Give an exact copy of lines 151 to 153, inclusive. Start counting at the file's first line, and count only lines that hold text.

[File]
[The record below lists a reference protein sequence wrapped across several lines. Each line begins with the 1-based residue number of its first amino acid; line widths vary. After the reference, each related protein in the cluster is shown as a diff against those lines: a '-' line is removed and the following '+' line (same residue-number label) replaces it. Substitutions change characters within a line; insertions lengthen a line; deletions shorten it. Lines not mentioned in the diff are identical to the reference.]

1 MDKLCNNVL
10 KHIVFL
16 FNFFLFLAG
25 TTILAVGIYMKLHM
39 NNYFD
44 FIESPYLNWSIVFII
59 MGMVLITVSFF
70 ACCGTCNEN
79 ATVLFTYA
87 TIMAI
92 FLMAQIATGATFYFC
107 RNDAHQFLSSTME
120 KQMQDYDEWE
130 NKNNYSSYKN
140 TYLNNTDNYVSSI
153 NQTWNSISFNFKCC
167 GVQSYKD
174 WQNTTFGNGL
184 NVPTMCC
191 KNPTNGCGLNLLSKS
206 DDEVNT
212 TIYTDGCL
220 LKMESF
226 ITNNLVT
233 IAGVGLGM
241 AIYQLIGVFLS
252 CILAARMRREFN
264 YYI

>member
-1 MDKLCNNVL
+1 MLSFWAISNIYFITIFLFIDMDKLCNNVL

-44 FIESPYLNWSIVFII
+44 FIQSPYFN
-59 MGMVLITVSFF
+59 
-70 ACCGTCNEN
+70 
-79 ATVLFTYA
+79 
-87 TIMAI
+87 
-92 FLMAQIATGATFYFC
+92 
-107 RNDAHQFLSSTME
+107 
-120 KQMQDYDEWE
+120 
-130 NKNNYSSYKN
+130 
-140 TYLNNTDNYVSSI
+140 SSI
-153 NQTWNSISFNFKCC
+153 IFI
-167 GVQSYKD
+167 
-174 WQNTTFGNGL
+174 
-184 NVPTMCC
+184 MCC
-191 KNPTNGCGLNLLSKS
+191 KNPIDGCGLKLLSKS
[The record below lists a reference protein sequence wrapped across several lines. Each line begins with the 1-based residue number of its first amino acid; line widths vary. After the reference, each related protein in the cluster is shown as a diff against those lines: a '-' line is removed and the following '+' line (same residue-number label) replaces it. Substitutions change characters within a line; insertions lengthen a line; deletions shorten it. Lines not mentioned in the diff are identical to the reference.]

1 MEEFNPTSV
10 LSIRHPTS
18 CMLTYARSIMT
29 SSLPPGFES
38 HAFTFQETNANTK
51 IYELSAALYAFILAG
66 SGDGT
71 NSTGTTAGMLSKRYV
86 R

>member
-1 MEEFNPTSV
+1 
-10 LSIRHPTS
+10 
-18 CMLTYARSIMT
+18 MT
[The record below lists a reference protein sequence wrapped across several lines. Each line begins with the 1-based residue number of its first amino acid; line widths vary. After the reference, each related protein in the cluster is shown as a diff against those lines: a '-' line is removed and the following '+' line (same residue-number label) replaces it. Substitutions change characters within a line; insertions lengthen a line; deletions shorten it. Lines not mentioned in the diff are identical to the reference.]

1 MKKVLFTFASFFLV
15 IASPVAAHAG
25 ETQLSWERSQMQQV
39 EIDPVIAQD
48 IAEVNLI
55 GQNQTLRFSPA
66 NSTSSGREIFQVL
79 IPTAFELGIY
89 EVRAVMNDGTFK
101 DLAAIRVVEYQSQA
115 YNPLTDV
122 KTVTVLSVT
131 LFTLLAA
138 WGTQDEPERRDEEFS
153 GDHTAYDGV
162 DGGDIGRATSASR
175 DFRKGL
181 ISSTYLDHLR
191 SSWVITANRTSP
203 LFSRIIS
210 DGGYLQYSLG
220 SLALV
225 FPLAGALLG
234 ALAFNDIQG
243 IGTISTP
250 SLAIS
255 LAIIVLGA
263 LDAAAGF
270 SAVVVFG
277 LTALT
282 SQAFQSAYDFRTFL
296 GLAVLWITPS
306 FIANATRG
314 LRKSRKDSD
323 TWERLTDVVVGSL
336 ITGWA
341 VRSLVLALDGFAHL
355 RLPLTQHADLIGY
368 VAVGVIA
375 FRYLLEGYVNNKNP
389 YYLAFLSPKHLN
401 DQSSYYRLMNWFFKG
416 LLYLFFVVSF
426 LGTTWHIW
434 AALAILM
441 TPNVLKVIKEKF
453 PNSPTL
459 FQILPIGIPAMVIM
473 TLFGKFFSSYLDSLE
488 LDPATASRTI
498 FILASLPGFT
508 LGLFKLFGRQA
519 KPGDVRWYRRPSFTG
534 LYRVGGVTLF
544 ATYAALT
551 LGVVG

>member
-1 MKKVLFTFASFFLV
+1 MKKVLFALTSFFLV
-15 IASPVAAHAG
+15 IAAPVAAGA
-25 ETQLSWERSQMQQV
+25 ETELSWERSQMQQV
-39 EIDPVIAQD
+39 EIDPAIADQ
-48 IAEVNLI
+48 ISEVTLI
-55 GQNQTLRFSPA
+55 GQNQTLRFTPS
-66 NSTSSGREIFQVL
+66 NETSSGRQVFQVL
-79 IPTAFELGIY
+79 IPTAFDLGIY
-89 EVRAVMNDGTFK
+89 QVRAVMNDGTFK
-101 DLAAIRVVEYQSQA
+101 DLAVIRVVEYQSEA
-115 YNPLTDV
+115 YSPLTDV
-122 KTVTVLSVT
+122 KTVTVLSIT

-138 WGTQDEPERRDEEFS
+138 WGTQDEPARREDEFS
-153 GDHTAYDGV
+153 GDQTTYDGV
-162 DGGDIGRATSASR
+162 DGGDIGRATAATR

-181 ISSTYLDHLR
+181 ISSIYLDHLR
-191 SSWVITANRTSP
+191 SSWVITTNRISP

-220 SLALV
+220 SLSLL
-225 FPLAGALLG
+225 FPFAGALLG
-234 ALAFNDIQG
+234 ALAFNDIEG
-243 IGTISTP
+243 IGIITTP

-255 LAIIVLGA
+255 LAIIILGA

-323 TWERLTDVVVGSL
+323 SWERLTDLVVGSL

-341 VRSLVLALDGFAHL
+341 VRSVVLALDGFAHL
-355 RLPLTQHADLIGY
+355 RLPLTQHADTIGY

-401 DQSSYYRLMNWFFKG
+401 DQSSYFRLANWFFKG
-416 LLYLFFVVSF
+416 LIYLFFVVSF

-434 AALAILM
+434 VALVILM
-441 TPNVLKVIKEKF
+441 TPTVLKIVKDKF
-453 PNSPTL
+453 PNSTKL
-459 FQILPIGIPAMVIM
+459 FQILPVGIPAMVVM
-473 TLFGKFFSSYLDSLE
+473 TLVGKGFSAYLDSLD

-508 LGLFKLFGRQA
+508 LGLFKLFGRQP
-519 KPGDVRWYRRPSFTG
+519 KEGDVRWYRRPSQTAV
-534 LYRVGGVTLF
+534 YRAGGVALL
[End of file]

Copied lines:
+66 NETSSGRQVFQVL
-79 IPTAFELGIY
+79 IPTAFDLGIY